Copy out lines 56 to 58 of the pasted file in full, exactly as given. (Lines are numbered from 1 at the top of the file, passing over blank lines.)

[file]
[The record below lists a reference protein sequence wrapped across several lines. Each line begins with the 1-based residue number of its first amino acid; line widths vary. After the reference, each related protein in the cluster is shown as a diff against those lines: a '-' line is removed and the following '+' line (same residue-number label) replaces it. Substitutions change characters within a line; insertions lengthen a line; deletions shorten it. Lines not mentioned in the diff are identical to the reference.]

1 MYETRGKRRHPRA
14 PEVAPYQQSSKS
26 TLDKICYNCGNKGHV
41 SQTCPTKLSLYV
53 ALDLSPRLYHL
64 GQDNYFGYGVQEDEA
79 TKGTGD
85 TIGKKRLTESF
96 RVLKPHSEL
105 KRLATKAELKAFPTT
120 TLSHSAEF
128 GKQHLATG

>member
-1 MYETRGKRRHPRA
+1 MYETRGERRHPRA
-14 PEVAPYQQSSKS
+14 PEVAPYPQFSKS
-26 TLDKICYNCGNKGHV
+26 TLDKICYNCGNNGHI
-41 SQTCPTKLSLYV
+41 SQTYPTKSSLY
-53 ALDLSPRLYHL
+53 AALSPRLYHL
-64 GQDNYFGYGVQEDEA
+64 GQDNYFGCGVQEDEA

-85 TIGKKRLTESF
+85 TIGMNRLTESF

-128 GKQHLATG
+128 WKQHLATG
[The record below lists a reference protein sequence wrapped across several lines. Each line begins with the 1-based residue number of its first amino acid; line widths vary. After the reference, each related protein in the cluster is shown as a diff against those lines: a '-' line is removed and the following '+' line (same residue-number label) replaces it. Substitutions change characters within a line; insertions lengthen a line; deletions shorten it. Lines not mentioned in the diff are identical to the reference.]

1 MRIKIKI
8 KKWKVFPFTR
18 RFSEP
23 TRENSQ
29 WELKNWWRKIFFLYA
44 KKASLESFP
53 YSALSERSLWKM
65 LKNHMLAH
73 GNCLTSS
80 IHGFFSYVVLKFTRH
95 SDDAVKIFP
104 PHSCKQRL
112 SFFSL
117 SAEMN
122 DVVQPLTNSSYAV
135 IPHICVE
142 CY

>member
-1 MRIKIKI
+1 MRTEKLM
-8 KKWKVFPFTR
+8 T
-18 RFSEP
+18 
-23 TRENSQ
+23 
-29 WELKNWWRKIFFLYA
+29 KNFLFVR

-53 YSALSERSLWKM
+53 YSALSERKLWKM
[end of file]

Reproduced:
-23 TRENSQ
+23 
-29 WELKNWWRKIFFLYA